Great. So let’s jump into it. Talk to us about raising this B round. You know, how was it trying to raise as the pandemic pandemic was hitting? And sort of, you know, how did the entire process? How did it go for you guys?

David Rabie 26:05
Yeah, I mean, I’d say it was, it was not, it was not a planned, we weren’t planning to have to do it through this difficult time period, I think going into this fundraise, we felt like, relatively speaking, it would be a smooth fundraise, because the business was doing so well. And the pandemic definitely threw us and tons of other companies for a loop. And again, going back to that message of being grateful, you know, fortunately, we had a strong story to tell through the pandemic, you know, I think we’d be sitting in a very different spot, if our business was not doing well, because of the changes that have occurred. And so, you know, it still made it very challenging. I think, as we went through the process, there are a lot of different funds that very quickly, you know, seemingly overnight went from open for business to not open for business at all, and just focused on triaging their own portfolio. And doing that first. And then even once that was done, and firms felt comfortable about that, there were a lot of firms still sitting on the sidelines, because of the amount of uncertainty and just not feeling comfortable as to what this world is going to look like when we come out of it. And, and wanting to just kind of put a pause on new investments. And so we felt a lot of that, you know, we had a lot of funds get really close, and then internally, those funds decided to stop making new investments or to shift their focus, you know, 100% on their current portfolio that happened to us numerous times. Which is, which is hard to deal with Emotionally, I would say for, for me, for the team, when when you feel like you’re there, and then all of a sudden, you’re back at square one. But we were really fortunate to find a great partner in in Finistere ventures. And, you know, we’ve known them for the last couple years, and they had a lot of experience in the food space, not just investing but also operating. And so, you know, they saw what we see with Devala. And I think the crisis really only helped crystallize that for them. And so, you know, in that sense, the crisis was helpful. But, you know, on the whole, I think, obviously, things would have gone a lot smoother if, if we weren’t in this in this pandemic.

Nick Moran 28:17
So that was a relationship that you had developed over multiple years.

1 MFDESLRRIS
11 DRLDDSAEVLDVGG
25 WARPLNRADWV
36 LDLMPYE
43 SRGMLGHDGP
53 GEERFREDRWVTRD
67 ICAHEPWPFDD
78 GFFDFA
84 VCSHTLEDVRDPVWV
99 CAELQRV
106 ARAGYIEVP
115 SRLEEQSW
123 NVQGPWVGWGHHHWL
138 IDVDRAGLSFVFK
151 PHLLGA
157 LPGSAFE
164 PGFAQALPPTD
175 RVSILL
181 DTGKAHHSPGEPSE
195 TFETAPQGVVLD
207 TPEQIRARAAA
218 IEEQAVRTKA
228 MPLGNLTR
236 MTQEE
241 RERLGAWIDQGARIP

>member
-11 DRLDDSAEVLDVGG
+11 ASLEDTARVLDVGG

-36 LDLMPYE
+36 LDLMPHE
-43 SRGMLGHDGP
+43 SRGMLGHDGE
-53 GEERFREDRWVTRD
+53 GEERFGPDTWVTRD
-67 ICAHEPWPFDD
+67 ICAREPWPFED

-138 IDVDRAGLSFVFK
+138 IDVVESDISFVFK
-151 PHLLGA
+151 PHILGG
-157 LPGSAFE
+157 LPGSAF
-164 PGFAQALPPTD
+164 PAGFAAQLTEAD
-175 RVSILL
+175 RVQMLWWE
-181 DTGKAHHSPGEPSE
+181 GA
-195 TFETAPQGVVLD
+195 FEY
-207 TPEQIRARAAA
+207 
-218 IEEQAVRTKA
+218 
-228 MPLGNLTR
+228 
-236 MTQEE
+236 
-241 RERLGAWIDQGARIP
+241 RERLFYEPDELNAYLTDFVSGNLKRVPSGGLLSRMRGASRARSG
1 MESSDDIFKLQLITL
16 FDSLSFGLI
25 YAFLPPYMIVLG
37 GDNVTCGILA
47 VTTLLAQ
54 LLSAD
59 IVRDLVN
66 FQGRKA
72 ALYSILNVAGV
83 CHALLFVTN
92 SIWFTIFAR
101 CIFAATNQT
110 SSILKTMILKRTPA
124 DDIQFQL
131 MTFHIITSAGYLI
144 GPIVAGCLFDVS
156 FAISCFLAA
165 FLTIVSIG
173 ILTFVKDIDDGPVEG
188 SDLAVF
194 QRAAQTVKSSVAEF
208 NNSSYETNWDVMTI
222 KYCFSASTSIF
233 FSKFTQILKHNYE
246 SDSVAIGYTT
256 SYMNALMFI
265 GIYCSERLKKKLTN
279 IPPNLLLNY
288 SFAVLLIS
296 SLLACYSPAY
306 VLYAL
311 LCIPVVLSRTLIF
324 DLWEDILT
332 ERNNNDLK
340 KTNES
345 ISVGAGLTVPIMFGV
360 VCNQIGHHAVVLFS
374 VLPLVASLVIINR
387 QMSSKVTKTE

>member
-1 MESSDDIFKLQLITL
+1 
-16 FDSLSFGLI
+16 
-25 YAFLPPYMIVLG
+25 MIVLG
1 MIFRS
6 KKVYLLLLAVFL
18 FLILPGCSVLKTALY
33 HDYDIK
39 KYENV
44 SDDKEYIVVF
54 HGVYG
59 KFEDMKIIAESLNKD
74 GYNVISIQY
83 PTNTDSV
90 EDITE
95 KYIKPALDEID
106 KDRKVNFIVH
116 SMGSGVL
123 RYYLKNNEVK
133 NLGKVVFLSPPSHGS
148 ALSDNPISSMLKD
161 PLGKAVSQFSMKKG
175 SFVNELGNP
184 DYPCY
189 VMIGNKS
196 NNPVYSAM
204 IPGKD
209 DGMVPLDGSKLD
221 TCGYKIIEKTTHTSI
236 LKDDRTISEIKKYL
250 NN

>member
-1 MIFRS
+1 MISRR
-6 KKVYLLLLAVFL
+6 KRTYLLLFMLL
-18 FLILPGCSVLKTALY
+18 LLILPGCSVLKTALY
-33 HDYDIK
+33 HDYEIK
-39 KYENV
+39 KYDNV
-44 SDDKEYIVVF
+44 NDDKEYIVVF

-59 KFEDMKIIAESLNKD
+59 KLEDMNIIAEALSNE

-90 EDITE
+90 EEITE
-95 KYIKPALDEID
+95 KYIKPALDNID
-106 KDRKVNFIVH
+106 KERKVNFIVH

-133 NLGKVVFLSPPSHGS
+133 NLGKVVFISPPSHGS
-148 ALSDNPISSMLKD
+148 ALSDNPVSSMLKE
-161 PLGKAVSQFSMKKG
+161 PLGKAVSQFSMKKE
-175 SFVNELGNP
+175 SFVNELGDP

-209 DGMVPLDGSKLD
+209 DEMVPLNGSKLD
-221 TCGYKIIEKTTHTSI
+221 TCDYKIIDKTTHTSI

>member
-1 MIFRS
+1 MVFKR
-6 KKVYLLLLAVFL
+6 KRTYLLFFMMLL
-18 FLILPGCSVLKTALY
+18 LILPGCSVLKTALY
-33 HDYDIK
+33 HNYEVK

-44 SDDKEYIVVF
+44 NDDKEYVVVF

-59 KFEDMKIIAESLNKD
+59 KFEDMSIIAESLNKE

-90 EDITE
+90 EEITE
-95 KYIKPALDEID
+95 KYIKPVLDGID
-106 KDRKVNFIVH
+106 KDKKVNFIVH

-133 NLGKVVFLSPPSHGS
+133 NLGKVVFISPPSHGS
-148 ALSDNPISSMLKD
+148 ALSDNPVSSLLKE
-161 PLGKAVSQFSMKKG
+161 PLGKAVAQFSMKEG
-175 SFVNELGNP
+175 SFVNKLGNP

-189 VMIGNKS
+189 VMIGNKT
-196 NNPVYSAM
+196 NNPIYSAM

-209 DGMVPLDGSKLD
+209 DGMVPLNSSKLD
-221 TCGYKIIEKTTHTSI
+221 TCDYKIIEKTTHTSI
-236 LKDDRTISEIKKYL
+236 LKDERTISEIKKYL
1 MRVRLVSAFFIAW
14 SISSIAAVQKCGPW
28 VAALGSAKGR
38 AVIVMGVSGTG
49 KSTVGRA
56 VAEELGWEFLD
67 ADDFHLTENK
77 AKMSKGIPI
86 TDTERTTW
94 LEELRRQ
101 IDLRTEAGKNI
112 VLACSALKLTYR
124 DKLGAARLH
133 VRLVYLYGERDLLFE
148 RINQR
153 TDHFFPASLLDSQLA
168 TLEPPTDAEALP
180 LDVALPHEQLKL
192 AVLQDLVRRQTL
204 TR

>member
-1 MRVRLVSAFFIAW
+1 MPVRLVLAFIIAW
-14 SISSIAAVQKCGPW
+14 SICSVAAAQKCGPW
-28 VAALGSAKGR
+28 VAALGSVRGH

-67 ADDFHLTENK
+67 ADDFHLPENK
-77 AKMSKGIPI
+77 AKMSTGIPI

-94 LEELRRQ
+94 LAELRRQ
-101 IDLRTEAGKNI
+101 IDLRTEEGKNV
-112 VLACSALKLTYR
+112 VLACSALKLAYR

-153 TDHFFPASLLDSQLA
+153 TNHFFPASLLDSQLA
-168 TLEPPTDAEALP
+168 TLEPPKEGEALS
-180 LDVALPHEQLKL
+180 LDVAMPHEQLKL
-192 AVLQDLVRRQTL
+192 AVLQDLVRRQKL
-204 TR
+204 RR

David Rabie 28:21
It was it was I think it had been a couple of years since we first met them and met them through a friend here in Chicago, Luca at farmer’s fridge. They’re also investors in that business. And, you know, I think, one of one of my mentors, one of our investors, Jason, helter always says, investors like to invest on a line and not on a dot. And so I think for Finistere, you know, seeing our business evolve over the course of a year and a half, two years, really allowed them to see that, you know, we delivered on what we said we would, and our team has continued to execute, and I think just help them get conviction a lot faster than if it was a new relationship that we started from the ground up. How did

Nick Moran 29:01
you manage potential B investor relationships, you know, over the past couple of years? Is it keeping them in the loop on your investor updates? Is it you know, a series of phone calls every once in a while, you know, what was what was your standard operating procedure with prospective investors?

David Rabie 29:20
Yeah, it’s not a it’s not a regular thing. I worry about clogging. inboxes unnecessarily when it’s just the kind of, you know, monthly update on business, we keep that for our current investors. I’d say it’s probably more of a quarterly thing or BI quarterly, where whether it’s it’s me taking trips out to the West Coast and East Coast and using that as a reason to meet with people and update them in person, or big milestone events. So for example, we launched on QVC I think it was September of last year. So you know, we shared that with a lot of potential investors so they could tune in and and use that as an opportunity to get up to speed on the business. And so you know, I think it’s, I wish it was more formulaic and was just hey, we’ll send an email every month, I just personally have found that that’s, that’s not the best way to to keep people’s attention. And instead, it’s, you know, staying on top of your list. And as the opportunities arise, reaching out to maintain contact, I love it.

Nick Moran 30:17